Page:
Yesterday, we we went public with a decision to end Youth Ministry Exchange after about 5 years.
For the last couple of years it has been trickling and trickling… and so we figured, “Why not just have a celebration of life and let it pass now instead of letting it go from 200 members per day, to 100, to 20 (where it’s at now) to 10, to 5?”
I’m thankful for YMX and the hundreds of core people who made it a vibrant community. 200,000+ posts— yowsers! While there were a couple thousand members– there were 100-200 regulars who made it not just a forum, but a forum community.
Five years ago, about this time of year, I started to get an inkling of an idea that I wanted to create a new home for the defunct YS forums. There was a core group of about 20 youth workers who did an AOL group chat just about every night. And when YS closed their forums about 5 other forum sites popped up as substitutes… but none of them were run very well.
I talked to Kristen about it and she was kind of meh about the concept. “You don’t really know much about that kind of thing. And you really don’t know much about running an internet company.” Both were completely true but I took that as a blessing! Then, a few weeks later, I brought up the idea with Todd Porter after he visited our church. He got really excited– which added energy to the idea.
So, mid-November 2005, I put together a private chat with 5 people I thought were strategically the right ones to talk about this idea. That discussion generated even more energy. And in early December 2005, we were open for business.
I spent $72 to start the company. And the first 24 hours we made over $250. It was awesome!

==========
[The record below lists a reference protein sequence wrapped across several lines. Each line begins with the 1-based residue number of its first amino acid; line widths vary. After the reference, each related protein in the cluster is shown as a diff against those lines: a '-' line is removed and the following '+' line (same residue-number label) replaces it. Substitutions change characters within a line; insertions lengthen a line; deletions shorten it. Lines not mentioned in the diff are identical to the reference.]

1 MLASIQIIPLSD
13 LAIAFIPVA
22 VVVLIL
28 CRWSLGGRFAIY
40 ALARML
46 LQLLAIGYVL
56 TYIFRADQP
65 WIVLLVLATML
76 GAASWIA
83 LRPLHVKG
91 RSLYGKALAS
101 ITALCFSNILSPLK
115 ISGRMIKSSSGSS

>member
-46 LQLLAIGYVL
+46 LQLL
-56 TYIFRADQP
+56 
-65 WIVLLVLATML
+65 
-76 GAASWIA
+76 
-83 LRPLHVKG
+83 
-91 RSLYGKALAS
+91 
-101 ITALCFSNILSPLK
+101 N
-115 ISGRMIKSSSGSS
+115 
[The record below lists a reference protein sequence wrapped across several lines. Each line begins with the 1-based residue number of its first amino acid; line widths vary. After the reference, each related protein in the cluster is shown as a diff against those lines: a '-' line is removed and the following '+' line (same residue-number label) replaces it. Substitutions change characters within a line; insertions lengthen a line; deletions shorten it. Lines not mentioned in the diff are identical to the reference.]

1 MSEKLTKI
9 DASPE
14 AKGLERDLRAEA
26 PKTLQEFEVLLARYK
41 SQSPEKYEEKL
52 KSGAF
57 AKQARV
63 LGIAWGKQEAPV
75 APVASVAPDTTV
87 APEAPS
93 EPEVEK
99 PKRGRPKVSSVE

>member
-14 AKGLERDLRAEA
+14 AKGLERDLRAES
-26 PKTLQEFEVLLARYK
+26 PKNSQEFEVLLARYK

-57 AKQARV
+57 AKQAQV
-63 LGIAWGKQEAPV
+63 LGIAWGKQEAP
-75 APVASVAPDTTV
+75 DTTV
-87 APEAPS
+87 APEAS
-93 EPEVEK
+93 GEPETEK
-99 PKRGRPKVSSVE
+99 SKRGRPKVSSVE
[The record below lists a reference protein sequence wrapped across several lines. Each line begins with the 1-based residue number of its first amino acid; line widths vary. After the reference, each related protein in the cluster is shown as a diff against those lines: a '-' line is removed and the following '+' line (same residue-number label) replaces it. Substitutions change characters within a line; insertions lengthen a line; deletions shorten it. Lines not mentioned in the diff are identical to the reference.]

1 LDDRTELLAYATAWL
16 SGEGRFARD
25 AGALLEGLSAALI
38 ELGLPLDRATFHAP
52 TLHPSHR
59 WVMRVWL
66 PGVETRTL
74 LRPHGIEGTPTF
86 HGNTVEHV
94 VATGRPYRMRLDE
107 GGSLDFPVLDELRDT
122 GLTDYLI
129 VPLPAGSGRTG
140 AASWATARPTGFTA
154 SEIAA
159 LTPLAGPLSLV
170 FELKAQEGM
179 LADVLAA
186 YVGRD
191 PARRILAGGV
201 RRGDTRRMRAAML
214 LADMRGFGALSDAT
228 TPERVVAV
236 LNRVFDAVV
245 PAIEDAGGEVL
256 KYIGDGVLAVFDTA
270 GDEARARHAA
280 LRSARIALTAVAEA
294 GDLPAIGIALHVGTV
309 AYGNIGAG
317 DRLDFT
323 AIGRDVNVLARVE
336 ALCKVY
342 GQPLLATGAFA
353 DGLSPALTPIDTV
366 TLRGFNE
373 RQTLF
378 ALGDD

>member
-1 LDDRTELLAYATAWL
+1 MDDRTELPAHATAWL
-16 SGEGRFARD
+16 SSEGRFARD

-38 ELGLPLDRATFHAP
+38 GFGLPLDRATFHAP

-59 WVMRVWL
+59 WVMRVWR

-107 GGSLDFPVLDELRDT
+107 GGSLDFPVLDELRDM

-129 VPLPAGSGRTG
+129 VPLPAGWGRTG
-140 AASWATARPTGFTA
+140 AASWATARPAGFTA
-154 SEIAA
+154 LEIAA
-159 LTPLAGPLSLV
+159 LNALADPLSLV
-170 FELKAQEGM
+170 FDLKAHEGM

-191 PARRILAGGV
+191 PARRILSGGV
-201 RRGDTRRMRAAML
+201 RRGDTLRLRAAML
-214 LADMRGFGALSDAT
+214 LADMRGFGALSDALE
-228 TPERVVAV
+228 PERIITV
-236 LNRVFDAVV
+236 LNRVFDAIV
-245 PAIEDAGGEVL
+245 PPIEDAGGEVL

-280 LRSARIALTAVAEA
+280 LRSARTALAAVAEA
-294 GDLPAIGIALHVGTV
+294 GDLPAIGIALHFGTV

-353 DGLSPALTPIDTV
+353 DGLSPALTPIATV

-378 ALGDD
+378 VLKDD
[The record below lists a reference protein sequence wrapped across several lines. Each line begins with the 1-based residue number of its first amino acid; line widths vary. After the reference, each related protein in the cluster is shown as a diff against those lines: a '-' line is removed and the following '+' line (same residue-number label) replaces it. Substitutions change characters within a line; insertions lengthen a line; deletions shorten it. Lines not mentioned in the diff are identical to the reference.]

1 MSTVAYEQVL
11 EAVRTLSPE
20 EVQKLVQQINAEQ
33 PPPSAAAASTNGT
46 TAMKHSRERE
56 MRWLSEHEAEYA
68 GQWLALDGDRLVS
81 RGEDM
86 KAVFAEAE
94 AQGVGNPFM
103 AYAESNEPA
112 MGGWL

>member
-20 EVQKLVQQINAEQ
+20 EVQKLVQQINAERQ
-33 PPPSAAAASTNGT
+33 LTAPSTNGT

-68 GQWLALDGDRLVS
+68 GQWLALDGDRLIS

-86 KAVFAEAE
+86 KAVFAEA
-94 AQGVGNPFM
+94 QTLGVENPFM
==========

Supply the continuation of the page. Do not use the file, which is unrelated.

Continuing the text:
As time went on, the company went about 1,000 directions as I tried various initiatives. Business plan? Um, I didn’t have one! How could I? I was still trying to figure out what I wanted to do with it.
From 2005 to 2008 we continued to grow… this was really the peak for YMX. We published a lot of user-generated content, we pushed out a regular newsletter, we had a podcast, the forums were vibrant, and some of our satellite sites were doing pretty well.
In truth, I had no idea what was next. I was learning a lot about business along the way but I wasn’t sure I knew how to navigate YMX past a new hurdle. Subscriptions were declining, interest in the web content was skyrocketing, and the site was struggling to pay the bills.
Thankfully, in June 2008, Youth Specialties stepped in and ended all the angst. They bought most of the web properties and hired me to come help them figure out how to bring some of the flavor of YMX to YS.
About the same time Facebook took off. Then Twitter took off. And forum communities hardly seemed to be the wave of the future that they once were. We infused some serious marketing efforts into YMX as part of YS. But it was obvious that masses of youth workers were going to flock to Facebook and Twitter while the decrease of interest in YMX continued to decline.
Certainly, there are those who think that the forums could have prevailed if I had focused more attention on them. I don’t value my presence there quite that much. I only had 4,000 of the 200,000 posts. Hardcore forumites know full well that in the last year or so I’ve largely turned the reigns over to Patti Gibbons and the rest of the moderator team. It just wasn’t humanly possible to do the work I needed to do at YS while maintaining things day-to-day at YMX. I heard the grumbles but couldn’t really do much about it. I think if those people saw the world from my vantage point they would have invested energy in the same places I did.
It was a two-way street… I was doing the best I could in my new role. And the moderator team did a great job ministering to the forums.
So, long-story short, we went public with the decision yesterday. It was a bit more sad than I expected. It truly felt like the end of an era.
It was a good era and one I’ll be fond of forever.